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Logo of Phnom Penh Post newspaper Phnom Penh Post - Flooding raises fears of polling problems

Flooding raises fears of polling problems

Villagers wade through flood waters in Kampot province in 2010. Many areas in Cambodia are prone to flooding every year.
Villagers wade through flood waters in Kampot province in 2010. Many areas in Cambodia are prone to flooding every year. PHOTO SUPPLIED

Flooding raises fears of polling problems

A weather forecast predicting heavy rain in the next five days is causing some trepidation among election monitors, who fear flooding might keep some voters from the polls.

Minister of Water Resources and Meteorology Lim Kean Hor issued a warning Monday that a low-pressure system hitting the Mekong Delta region could cause downpours, leading to overflowing of the Mekong, Bassac and Tonle Sap rivers and the Tonle Sap lake.

Floods would most disenfranchise poor voters who support opposition parties, said Ou Virak, president of the Cambodian Center for Human Rights.

The ruling Cambodian People’s Party would likely be able to send transportation to pick up party loyalists, while opposition supporters may remain stuck in the mud, he said.

“I think it will be worst for [opposition supporters] living in poor communities who are not in a position to seek their own transportation to polling stations in the case of flooding,” Virak said. “But it will benefit CPP.”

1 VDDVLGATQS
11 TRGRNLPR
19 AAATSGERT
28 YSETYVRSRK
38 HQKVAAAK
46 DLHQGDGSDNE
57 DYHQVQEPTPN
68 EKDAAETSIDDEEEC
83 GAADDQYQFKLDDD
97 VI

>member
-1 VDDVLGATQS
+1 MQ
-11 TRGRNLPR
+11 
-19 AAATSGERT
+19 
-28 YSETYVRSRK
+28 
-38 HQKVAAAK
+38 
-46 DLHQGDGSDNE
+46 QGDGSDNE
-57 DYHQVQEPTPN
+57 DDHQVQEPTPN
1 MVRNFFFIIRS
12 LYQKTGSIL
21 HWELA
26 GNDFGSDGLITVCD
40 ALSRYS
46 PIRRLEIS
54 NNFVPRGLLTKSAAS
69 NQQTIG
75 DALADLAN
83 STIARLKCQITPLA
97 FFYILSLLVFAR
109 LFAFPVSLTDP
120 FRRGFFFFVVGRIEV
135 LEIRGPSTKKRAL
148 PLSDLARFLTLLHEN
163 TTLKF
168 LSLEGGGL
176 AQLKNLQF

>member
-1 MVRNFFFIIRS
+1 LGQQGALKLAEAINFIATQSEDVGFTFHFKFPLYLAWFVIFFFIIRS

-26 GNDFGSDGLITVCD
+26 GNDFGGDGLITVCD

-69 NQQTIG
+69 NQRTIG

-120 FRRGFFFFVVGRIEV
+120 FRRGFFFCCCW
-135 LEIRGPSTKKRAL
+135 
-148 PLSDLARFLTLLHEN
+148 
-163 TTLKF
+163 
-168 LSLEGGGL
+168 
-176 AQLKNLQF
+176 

In light of the forecast, election observers and some voters have been preparing raincoats, rafts and boats, Virak said.

Hang Puthea, head of election monitor Nicfec, said he was worried risks associated with travelling to polling stations in severe weather could keep voters from casting ballots, diminishing the legitimacy of the results.

Storms could “lower the number of voters, and lead to some parties doubting the election results in some polling stations,” Puthea said. “However, we hope that each polling station will be located on higher ground for safety.”

The National Election Committee has already taken certain precautions, selecting the locations of their 19,009 polling stations as places not likely to flood, NEC secretary-general Tep Nytha said.

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